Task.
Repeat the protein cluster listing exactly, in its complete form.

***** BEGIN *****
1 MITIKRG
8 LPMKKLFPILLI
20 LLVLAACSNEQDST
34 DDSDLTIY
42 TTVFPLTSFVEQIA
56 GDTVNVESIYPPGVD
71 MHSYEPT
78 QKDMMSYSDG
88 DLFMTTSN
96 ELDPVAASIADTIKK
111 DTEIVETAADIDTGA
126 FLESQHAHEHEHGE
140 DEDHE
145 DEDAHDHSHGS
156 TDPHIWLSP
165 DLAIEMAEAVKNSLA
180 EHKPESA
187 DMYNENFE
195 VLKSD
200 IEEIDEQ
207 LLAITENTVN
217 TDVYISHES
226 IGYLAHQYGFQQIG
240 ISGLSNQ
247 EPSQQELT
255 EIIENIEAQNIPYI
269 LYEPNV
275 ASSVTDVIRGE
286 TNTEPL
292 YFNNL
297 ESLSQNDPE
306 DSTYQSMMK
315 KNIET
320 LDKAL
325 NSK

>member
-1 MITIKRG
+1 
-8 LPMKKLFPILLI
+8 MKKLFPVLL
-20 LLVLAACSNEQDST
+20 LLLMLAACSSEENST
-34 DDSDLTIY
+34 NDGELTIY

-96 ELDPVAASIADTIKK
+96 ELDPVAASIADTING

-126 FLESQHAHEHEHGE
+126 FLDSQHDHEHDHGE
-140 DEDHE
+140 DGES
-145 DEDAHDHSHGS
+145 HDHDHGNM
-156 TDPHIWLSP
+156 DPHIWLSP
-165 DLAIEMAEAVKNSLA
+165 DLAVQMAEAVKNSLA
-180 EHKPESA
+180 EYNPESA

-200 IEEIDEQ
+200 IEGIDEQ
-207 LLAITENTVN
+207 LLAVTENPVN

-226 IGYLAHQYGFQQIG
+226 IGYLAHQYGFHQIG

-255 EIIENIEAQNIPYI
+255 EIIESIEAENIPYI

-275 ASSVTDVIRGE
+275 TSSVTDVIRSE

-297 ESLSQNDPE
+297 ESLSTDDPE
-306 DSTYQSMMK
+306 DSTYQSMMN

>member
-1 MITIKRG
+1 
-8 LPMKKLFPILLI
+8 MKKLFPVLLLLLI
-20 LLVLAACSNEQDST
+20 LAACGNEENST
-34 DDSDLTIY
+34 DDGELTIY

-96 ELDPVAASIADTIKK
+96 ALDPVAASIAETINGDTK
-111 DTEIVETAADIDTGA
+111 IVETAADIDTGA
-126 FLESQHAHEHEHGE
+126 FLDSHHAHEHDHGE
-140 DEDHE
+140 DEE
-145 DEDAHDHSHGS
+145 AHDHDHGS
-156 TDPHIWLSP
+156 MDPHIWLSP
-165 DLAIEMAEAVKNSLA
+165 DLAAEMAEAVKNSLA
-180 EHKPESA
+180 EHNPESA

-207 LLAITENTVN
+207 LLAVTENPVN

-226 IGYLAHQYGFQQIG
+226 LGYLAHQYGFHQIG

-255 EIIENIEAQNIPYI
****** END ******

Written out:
1 MITIKRG
8 LPMKKLFPILLI
20 LLVLAACSNEQDST
34 DDSDLTIY
42 TTVFPLTSFVEQIA
56 GDTVNVESIYPPGVD
71 MHSYEPT
78 QKDMMSYSDG
88 DLFMTTSN
96 ELDPVAASIADTIKK
111 DTEIVETAADIDTGA
126 FLESQHAHEHEHGE
140 DEDHE
145 DEDAHDHSHGS
156 TDPHIWLSP
165 DLAIEMAEAVKNSLA
180 EHKPESA
187 DMYNENFE
195 VLKSD
200 IEEIDEQ
207 LLAITENTVN
217 TDVYISHES
226 IGYLAHQYGFQQIG
240 ISGLSNQ
247 EPSQQELT
255 EIIENIEAQNIPYI
269 LYEPNV
275 ASSVTDVIRGE
286 TNTEPL
292 YFNNL
297 ESLSQNDPE
306 DSTYQSMMK
315 KNIET
320 LDKAL
325 NSK

>member
-1 MITIKRG
+1 
-8 LPMKKLFPILLI
+8 MKKLFPVLL
-20 LLVLAACSNEQDST
+20 LLLMLAACSSEENST
-34 DDSDLTIY
+34 NDGELTIY

-96 ELDPVAASIADTIKK
+96 ELDPVAASIADTING

-126 FLESQHAHEHEHGE
+126 FLDSQHDHEHDHGE
-140 DEDHE
+140 DGES
-145 DEDAHDHSHGS
+145 HDHDHGNM
-156 TDPHIWLSP
+156 DPHIWLSP
-165 DLAIEMAEAVKNSLA
+165 DLAVQMAEAVKNSLA
-180 EHKPESA
+180 EYNPESA

-200 IEEIDEQ
+200 IEGIDEQ
-207 LLAITENTVN
+207 LLAVTENPVN

-226 IGYLAHQYGFQQIG
+226 IGYLAHQYGFHQIG

-255 EIIENIEAQNIPYI
+255 EIIESIEAENIPYI

-275 ASSVTDVIRGE
+275 TSSVTDVIRSE

-297 ESLSQNDPE
+297 ESLSTDDPE
-306 DSTYQSMMK
+306 DSTYQSMMN

>member
-1 MITIKRG
+1 
-8 LPMKKLFPILLI
+8 MKKLFPVLLLLLI
-20 LLVLAACSNEQDST
+20 LAACGNEENST
-34 DDSDLTIY
+34 DDGELTIY

-96 ELDPVAASIADTIKK
+96 ALDPVAASIAETINGDTK
-111 DTEIVETAADIDTGA
+111 IVETAADIDTGA
-126 FLESQHAHEHEHGE
+126 FLDSHHAHEHDHGE
-140 DEDHE
+140 DEE
-145 DEDAHDHSHGS
+145 AHDHDHGS
-156 TDPHIWLSP
+156 MDPHIWLSP
-165 DLAIEMAEAVKNSLA
+165 DLAAEMAEAVKNSLA
-180 EHKPESA
+180 EHNPESA

-207 LLAITENTVN
+207 LLAVTENPVN

-226 IGYLAHQYGFQQIG
+226 LGYLAHQYGFHQIG

-255 EIIENIEAQNIPYI